Behind the scenes foreground bokeh visual effect lens modification or a recent healthcare shoot.
Behind the scenes foreground bokeh visual effect lens modification or a recent healthcare shoot.
I have been supplying digital images to clients for many years, using a mixture of optical discs (CD/DVD’s) sent by post or by uploading to a server such as YouSendIt or Dropbox. For me online delivery provides speed, a guaranteed delivery time and a reduction in the use of environment damaging plastics and paper.
As a commercial photographer I need online delivery, proofing and storage. These are essential elements to my workflow. Having a service provider like Photoshelter has enabled me to provide a consistent, secure and adaptable solution to send images to clients. Along with tools for proofing and collaboration there is also long term storage of image files in almost all formats.
Clients can access image files by a secure link accessible only to a specific user login or a password. The default for all client galleries is no access, this makes galleries very secure. From this starting point I have to manually select those who have access. I never provide password only or open access to galleries unless this is requested by the client. Permission to access and download images is setup initially by entering the recipient client’s email into the Photoshelter address book. I then send a link to the client, which directs them to a login page. An email and password is requested at this point. Clients who are receiving access for the first time will have to create their own password by creating an account.
Clients set up with a Photoshelter account can access all the galleries I have shared with them. This can be achieved by viewing the ‘Client Area’ from here its possible to see a list all of galleries and gallery collections. Its also possible to see shared light boxes as well.
Photo shelter has continued to advance its technology and provide better tools and value for money. It is now possible to store images long term online in the cloud. There are plans to integrate the Lightbox and Proofing Tool to make the whole system more user friendly.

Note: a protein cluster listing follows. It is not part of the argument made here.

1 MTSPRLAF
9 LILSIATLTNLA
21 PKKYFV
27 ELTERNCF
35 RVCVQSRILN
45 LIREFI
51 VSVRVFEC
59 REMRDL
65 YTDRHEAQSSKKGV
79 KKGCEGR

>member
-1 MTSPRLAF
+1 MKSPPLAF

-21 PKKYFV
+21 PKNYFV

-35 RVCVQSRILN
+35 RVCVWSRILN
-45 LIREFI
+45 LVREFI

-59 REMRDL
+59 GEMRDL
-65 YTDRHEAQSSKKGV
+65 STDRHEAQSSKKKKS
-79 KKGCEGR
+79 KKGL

If you are interested in joining Photoshelter please use the following link to save money on sign up. http://www.photoshelter.com/referral/AL9XR29M79
After considering the options I opted to configure the 4 drive R4 Promise Pegasus unit with RAID 10. Despite losing half the available storage I felt this would suit my image editing workflow best. Providing fast throughput while providing a good level of redundancy should I lose one drive or even two, I would still be able to continue working. As soon as the R4 begins to get near to full capacity I will remove images which will already have been backed up.
A little about the unit and my initial experience.
The R4 ships ready to use configured with a RAID 5 logical drive. As soon as you plug the unit in, it begins the synchronisation process which takes several hours. The drive comes with the Promise Utility app already installed so you just have to drag this to your applications folder. Once the syncronisation had completed I decide to go ahead and change from RAID 5 to RAID 10. The process of configuring a new logical drive using the Promise Utility application is straight forward once you discover how to do it. As a first time user of both a RAID drive and to Promise, I didn’t understand the need to delete both the logical drive and disc array in order to change the RAID level. Helpfully the Promise utility app provides a wizard for simplifying this process however it does not automatically delete the array and drive when you want to change raid level in fact no options are available in the wizard until you have deleted those two elements. I was puzzled by this at first and disappointed that the Promise Pegasus Utility manual did not feel the gap for new users and explain the need to delete the disc array and logical drive.
It took some quite extensive research via the net to discover exactly what was needed. I also contacted Promise support although this proved to be a complex and unhelpful process.
Only just found out how easy it is to take a screen shot of your iphone screen. By this I mean the ability to take a photograph or copy the iphone screen to your Photos folder on the iphone. This is useful if you want to store information that might only be available when you have an internet connection, copy a message, or if you need to quickly send an error message for technical support.
Once your iphone is displaying the page you want to capture e.g. a webpage, email, message etc. follow these steps.
1) Simply press the Home button and the On/Off/Lock switch at the same time.
2) As you press the Home button and On/off Switch simultaneously the screen will flash white and a camera shutter will sound. You have then captured a screen shot of your iphone screen and this can be viewed in Photos.
If you get the timing wrong Siri will open or you will lock the iphone.
I believe this works for all iphone/ipad’s running iOS 2.0 or higher.